If you’d like to check out either of my hosts’ eateries or events then click on the links below:
    Banhmi11 (www.banhmi11.com) and City Caphe (http://www.citycaphe.com/)

     

     

     
     

     


    Edible Experiences


  5. Hedone…Gastrophile’s Chiswick Delight

    December 24, 2011 by Dini

    Slow cooked hen egg, apricot, Scottish girolles

    Great ethos, but not for me…

    17th September 2011

    It seems that Hedone, based in the heart of surburban Chiswick, has had quite a love affair with critics, bloggers and gastrophiles. I stayed away intially as:

     1) Chiswick is quite a trek

    2) It looked on the pricey side and

    3) I really wasn’t sure it would be my cup of tea

    After some coercion I accompanied two of my ‘twitter’ food-loving friends to deepest, darkest Chiswick. I knew from reveiws, that Mikael Jonsson (Previous Blogger , now Restaurateur/Chef) used and sourced amazing produce and his execution was simple, allowing his ingredients to be the star. Not my cup of tea, as I’m not one for surprises, I like to know what I’m going to eat and what it consists of. Call me boring, but I am a little fussy and having the quirk of wanting to order what I want to eat, hence I rarely opt for ‘surprise’ tasting menus. A lack of a menu on the website, knowing that the Restaurants change menu based on produce availability (which I appreciate and herald as a great trait) and then cryptic descriptions made me twitchy… Alas, I’m trying in vain to be more ‘adventurous’, try more styles of cuisine, ingredients and so this was the perfect opportunity to embrace this.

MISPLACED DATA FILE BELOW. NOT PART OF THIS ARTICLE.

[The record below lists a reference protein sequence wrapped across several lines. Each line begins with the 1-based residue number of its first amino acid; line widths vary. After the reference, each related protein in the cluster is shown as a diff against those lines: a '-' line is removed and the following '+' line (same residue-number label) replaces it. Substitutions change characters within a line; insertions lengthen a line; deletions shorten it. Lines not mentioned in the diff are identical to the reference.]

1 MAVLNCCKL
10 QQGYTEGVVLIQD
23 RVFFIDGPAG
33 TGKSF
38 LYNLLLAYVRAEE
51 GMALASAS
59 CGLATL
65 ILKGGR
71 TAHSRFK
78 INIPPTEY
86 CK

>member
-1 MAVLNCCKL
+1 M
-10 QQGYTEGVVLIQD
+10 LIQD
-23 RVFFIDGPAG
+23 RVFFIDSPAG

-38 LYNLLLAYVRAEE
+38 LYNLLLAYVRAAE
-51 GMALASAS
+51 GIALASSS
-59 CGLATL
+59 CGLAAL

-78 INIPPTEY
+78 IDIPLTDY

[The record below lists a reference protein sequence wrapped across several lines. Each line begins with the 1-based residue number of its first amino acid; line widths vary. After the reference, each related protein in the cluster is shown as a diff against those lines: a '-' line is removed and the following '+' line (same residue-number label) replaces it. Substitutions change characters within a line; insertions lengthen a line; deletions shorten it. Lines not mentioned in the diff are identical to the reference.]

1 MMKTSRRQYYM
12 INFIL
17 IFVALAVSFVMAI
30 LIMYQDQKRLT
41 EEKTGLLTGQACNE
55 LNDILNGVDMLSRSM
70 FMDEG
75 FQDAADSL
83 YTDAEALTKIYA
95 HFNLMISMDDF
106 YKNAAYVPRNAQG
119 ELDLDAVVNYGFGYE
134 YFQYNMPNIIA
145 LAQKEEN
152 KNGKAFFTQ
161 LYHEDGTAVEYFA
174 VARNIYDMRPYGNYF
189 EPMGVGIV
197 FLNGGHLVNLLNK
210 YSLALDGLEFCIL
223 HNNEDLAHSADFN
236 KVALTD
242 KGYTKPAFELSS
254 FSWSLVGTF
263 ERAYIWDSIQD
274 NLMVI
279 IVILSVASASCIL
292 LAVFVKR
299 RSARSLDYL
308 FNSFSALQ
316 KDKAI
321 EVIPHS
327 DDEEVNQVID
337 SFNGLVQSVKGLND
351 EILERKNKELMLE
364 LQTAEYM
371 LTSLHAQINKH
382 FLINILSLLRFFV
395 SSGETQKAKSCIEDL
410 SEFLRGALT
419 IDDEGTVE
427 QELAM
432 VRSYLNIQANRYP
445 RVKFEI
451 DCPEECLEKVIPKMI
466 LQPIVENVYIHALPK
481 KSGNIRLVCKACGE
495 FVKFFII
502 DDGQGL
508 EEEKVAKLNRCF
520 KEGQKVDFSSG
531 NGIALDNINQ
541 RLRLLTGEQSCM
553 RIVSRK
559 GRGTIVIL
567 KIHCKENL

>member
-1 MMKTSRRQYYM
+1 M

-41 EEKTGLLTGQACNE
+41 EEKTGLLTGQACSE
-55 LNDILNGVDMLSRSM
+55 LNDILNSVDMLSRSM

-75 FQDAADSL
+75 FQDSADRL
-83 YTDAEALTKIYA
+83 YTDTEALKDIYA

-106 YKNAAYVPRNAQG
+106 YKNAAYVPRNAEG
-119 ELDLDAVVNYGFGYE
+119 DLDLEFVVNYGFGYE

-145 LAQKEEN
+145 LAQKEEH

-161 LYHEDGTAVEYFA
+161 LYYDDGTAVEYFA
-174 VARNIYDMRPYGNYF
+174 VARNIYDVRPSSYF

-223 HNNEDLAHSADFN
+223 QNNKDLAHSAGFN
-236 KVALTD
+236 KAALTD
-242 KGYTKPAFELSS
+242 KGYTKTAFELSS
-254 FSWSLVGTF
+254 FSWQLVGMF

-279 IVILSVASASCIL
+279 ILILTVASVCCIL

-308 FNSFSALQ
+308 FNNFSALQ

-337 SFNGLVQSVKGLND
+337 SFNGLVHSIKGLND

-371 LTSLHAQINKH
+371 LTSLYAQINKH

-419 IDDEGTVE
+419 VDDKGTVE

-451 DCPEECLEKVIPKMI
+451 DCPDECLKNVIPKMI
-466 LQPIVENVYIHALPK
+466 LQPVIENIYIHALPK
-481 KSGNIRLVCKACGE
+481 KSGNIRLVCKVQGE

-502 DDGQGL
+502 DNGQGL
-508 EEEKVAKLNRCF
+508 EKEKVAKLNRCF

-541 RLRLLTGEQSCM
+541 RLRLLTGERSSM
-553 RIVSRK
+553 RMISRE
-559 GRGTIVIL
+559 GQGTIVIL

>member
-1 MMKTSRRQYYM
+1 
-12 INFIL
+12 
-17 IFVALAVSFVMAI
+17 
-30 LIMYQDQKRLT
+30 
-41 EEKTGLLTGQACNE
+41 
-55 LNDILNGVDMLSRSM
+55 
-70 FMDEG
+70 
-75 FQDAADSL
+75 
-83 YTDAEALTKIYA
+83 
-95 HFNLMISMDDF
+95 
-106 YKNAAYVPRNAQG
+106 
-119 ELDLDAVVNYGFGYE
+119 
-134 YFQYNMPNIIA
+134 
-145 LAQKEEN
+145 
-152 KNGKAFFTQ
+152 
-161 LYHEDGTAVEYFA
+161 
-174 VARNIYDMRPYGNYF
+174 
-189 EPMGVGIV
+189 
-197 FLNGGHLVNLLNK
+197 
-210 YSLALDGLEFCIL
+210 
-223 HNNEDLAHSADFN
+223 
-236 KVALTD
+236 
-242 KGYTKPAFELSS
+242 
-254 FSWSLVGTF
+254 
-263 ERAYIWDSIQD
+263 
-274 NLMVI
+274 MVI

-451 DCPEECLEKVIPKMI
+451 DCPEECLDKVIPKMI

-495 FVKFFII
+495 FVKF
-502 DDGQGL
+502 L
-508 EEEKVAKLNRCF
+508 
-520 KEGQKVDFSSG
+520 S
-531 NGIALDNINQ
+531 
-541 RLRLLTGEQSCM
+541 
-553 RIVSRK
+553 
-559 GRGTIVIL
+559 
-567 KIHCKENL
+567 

I’ll hold my hand up, I was late majorly late (by an hour). I apologised profusely to my dining cohorts and to the waiting staff. I’m sure neither were pleased, as this delayed service somewhat, it was quiet that Saturday and by the time we had finished, I’m sure service had meant to have been over.

    ***

    The Highlights:

    • True to form, the fresh, seasonal ingredients sung out loud, like Julie Andrews on the top of the Alps, in the Sound of Music
    • There were unique and original combinations that danced beautifully on the plate
    • I liked the fact, there were polar taste combinations, such as sweet and salty, testing my palate

    ***

    The Low Points:

    • I felt my sea-bass dish was partially under-cooked… this was declined by Chef, not even addressed by the Waiting staff until I asked and not replaced or taken off the bill… (Big disappointment!)
    • The waiting staff on the note above as well as when we asked questions, were pretty off-hand and elusive like they didn’t want to undo the cryptic menu descriptors